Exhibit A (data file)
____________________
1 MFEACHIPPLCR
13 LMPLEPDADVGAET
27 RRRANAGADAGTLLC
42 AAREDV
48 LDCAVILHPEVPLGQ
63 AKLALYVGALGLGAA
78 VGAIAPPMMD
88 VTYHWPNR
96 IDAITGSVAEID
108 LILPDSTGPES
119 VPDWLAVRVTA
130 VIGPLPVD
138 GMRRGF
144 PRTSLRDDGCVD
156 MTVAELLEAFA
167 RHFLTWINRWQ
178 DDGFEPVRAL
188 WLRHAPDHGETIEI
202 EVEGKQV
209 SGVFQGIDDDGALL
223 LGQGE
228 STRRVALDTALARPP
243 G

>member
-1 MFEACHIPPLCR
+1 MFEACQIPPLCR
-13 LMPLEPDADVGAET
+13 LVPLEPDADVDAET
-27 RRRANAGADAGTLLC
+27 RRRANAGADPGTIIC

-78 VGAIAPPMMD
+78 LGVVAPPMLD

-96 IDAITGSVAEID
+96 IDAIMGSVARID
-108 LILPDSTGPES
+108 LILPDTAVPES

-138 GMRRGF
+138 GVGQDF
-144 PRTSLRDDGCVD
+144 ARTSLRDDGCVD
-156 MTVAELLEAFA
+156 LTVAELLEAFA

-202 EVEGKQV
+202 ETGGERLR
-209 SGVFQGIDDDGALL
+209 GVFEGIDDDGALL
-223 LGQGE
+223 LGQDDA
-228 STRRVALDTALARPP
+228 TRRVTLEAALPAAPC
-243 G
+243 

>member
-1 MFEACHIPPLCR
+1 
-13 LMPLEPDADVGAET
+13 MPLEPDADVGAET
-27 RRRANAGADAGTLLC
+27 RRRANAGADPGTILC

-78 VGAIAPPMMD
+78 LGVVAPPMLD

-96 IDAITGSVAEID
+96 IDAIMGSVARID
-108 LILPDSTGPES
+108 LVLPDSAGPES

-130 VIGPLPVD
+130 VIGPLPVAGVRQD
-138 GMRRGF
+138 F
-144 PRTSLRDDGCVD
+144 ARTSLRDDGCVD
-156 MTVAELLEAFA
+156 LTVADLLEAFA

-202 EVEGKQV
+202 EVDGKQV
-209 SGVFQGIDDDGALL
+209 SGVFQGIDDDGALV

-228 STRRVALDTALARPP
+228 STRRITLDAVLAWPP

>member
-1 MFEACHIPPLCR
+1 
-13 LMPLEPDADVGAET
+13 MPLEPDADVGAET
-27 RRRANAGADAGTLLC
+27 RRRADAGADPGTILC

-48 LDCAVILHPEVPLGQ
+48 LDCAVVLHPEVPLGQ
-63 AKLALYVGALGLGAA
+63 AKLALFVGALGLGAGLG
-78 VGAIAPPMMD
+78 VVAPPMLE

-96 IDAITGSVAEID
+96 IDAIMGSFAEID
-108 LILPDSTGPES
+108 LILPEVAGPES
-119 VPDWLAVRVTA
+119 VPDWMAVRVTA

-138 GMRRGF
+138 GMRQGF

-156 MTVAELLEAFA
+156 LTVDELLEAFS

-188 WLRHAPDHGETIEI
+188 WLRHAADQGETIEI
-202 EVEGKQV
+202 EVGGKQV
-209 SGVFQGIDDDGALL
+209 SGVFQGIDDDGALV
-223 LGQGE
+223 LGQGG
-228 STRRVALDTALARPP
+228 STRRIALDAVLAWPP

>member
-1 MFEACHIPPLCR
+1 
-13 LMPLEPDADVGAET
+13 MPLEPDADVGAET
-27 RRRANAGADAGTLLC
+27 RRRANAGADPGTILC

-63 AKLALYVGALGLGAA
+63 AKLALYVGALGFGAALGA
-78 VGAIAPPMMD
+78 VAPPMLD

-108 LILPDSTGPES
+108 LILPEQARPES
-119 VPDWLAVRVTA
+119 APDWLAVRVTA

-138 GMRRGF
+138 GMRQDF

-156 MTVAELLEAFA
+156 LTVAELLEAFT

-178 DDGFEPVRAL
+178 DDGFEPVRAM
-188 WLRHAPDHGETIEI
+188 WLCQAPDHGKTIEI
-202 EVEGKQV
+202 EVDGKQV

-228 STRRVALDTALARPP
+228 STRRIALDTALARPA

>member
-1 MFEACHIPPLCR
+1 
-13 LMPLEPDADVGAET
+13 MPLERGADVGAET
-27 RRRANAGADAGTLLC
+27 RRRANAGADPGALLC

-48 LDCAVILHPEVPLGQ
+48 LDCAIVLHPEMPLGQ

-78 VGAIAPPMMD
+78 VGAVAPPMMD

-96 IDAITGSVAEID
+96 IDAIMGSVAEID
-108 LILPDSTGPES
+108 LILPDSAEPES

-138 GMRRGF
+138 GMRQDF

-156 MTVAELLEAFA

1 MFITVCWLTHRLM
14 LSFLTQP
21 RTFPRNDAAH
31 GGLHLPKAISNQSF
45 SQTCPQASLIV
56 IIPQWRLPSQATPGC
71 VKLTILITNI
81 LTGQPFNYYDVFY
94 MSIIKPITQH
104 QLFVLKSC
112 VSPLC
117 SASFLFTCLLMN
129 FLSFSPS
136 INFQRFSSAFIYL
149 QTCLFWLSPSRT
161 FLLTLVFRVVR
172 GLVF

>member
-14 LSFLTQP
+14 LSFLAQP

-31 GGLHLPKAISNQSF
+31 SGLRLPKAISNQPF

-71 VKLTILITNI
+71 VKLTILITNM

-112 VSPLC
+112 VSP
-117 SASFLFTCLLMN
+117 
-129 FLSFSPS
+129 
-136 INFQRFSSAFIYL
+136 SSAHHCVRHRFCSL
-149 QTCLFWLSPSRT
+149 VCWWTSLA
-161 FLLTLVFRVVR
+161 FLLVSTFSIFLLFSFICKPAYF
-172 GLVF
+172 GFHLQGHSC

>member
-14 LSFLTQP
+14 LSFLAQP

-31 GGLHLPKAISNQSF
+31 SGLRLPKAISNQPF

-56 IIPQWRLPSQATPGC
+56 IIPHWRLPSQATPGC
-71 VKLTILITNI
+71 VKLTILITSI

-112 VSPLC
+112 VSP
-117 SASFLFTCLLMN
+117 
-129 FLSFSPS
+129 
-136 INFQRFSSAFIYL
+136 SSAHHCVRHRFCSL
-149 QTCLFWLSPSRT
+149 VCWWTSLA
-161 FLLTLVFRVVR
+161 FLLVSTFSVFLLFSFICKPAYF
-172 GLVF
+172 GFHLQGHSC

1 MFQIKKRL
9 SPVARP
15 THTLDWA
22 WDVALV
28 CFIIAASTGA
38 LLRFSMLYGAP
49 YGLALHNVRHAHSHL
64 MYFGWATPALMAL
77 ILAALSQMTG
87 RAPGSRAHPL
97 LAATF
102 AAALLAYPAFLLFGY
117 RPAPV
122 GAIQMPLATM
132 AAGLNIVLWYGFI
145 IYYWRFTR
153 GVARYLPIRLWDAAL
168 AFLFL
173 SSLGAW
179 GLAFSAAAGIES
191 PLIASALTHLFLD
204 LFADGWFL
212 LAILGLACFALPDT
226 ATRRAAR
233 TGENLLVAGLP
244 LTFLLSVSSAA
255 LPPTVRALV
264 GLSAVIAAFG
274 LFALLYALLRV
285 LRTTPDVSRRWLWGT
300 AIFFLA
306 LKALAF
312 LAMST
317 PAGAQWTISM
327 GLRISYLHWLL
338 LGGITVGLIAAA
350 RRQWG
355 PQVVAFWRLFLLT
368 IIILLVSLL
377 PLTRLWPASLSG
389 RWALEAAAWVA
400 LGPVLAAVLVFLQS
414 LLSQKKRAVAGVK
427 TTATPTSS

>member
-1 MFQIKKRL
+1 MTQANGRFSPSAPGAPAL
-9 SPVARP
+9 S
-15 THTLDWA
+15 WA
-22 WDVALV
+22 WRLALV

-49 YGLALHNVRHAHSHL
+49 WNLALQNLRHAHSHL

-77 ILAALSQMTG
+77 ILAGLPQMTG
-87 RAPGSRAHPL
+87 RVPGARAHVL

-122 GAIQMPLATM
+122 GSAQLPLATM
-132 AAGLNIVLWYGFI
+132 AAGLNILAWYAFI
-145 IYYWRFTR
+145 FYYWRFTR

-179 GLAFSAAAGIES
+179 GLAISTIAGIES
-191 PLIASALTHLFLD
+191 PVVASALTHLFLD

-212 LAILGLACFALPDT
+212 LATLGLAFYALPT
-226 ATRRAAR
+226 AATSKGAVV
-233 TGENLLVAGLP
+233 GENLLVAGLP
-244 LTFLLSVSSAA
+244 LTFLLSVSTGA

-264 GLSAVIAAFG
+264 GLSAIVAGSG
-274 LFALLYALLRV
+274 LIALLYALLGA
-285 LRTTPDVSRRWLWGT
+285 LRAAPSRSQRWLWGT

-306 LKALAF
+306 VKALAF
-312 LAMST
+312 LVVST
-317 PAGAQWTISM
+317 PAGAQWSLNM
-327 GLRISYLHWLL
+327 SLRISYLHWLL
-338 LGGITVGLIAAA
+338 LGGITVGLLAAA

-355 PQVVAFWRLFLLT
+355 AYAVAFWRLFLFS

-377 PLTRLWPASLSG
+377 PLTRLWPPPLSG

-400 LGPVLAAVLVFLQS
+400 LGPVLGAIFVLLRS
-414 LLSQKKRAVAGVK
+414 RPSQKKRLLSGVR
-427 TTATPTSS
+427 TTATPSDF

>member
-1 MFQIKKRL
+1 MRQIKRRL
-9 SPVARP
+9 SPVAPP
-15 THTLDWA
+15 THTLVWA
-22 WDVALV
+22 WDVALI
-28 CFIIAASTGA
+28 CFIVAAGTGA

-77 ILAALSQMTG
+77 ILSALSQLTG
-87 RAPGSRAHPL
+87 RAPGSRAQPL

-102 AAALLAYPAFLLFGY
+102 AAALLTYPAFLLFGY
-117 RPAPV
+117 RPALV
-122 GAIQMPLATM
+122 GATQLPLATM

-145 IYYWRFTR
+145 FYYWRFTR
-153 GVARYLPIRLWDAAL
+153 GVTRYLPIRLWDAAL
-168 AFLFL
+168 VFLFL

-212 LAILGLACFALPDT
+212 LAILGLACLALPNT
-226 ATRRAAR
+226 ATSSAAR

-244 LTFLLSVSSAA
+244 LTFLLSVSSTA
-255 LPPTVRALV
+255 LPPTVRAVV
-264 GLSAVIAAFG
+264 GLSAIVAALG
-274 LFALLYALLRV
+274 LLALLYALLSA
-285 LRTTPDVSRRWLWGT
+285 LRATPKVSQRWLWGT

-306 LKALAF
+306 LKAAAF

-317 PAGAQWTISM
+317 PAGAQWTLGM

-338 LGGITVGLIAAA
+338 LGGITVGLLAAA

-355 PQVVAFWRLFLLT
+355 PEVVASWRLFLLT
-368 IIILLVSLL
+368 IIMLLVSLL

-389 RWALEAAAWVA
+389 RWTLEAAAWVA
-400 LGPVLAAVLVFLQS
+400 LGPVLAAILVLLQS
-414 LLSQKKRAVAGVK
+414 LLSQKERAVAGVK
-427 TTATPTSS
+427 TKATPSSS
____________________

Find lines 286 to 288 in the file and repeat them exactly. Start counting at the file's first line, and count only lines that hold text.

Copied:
-191 PLIASALTHLFLD
+191 PVVASALTHLFLD

-212 LAILGLACFALPDT